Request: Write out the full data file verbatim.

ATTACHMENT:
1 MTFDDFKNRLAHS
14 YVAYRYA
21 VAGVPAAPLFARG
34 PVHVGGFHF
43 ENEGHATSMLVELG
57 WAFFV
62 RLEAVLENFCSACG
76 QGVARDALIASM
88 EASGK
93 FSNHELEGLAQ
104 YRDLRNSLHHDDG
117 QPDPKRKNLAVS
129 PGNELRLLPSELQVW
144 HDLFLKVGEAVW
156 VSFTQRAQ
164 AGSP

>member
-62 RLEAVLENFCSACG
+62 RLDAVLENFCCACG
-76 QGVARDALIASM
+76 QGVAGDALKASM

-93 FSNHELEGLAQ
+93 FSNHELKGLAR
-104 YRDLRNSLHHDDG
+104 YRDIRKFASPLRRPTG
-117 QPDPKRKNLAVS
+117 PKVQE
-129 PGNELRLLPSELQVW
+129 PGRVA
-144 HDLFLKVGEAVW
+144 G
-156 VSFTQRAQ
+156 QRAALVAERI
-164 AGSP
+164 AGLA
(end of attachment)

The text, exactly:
1 MTFDDFKNRLAHS
14 YVAYRYA
21 VAGVPAAPLFARG
34 PVHVGGFHF
43 ENEGHATSMLVELG
57 WAFFV
62 RLEAVLENFCSACG
76 QGVARDALIASM
88 EASGK
93 FSNHELEGLAQ
104 YRDLRNSLHHDDG
117 QPDPKRKNLAVS
129 PGNELRLLPSELQVW
144 HDLFLKVGEAVW
156 VSFTQRAQ
164 AGSP

>member
-62 RLEAVLENFCSACG
+62 RLDAVLENFCCACG
-76 QGVARDALIASM
+76 QGVAGDALKASM

-93 FSNHELEGLAQ
+93 FSNHELKGLAR
-104 YRDLRNSLHHDDG
+104 YRDIRKFASPLRRPTG
-117 QPDPKRKNLAVS
+117 PKVQE
-129 PGNELRLLPSELQVW
+129 PGRVA
-144 HDLFLKVGEAVW
+144 G
-156 VSFTQRAQ
+156 QRAALVAERI
-164 AGSP
+164 AGLA